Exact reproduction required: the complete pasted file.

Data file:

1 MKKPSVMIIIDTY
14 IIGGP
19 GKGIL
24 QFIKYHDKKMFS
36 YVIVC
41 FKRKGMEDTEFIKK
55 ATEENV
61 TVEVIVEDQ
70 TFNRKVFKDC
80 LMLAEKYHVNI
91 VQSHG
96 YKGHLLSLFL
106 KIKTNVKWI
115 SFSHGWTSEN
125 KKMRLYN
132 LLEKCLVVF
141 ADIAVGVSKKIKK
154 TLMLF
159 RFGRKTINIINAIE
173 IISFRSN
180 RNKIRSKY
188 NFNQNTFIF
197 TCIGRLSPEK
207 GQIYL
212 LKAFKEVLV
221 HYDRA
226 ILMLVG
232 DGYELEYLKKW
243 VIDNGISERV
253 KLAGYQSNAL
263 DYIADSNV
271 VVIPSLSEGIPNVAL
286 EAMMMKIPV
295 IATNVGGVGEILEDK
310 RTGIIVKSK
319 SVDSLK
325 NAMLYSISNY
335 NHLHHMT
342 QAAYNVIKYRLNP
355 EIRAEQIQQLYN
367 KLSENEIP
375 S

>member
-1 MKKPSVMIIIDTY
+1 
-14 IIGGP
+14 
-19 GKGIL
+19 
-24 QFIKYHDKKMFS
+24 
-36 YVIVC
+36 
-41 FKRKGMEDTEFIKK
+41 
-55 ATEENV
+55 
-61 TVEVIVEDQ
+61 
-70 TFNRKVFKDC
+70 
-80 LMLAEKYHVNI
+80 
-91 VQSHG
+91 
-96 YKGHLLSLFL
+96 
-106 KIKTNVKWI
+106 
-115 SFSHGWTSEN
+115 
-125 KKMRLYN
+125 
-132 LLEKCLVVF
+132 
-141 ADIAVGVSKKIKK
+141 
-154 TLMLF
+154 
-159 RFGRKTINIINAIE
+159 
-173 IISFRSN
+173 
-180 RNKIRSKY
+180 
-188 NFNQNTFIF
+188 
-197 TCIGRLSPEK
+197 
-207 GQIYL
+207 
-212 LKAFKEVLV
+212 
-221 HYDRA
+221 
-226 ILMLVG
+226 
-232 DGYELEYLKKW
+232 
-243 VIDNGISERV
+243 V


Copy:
1 MKKPSVMIIIDTY
14 IIGGP
19 GKGIL
24 QFIKYHDKKMFS
36 YVIVC
41 FKRKGMEDTEFIKK
55 ATEENV
61 TVEVIVEDQ
70 TFNRKVFKDC
80 LMLAEKYHVNI
91 VQSHG
96 YKGHLLSLFL
106 KIKTNVKWI
115 SFSHGWTSEN
125 KKMRLYN
132 LLEKCLVVF
141 ADIAVGVSKKIKK
154 TLMLF
159 RFGRKTINIINAIE
173 IISFRSN
180 RNKIRSKY
188 NFNQNTFIF
197 TCIGRLSPEK
207 GQIYL
212 LKAFKEVLV
221 HYDRA
226 ILMLVG
232 DGYELEYLKKW
243 VIDNGISERV
253 KLAGYQSNAL
263 DYIADSNV
271 VVIPSLSEGIPNVAL
286 EAMMMKIPV
295 IATNVGGVGEILEDK
310 RTGIIVKSK
319 SVDSLK
325 NAMLYSISNY
335 NHLHHMT
342 QAAYNVIKYRLNP
355 EIRAEQIQQLYN
367 KLSENEIP
375 S

>member
-1 MKKPSVMIIIDTY
+1 
-14 IIGGP
+14 
-19 GKGIL
+19 
-24 QFIKYHDKKMFS
+24 
-36 YVIVC
+36 
-41 FKRKGMEDTEFIKK
+41 
-55 ATEENV
+55 
-61 TVEVIVEDQ
+61 
-70 TFNRKVFKDC
+70 
-80 LMLAEKYHVNI
+80 
-91 VQSHG
+91 
-96 YKGHLLSLFL
+96 
-106 KIKTNVKWI
+106 
-115 SFSHGWTSEN
+115 
-125 KKMRLYN
+125 
-132 LLEKCLVVF
+132 
-141 ADIAVGVSKKIKK
+141 
-154 TLMLF
+154 
-159 RFGRKTINIINAIE
+159 
-173 IISFRSN
+173 
-180 RNKIRSKY
+180 
-188 NFNQNTFIF
+188 
-197 TCIGRLSPEK
+197 
-207 GQIYL
+207 
-212 LKAFKEVLV
+212 
-221 HYDRA
+221 
-226 ILMLVG
+226 
-232 DGYELEYLKKW
+232 
-243 VIDNGISERV
+243 V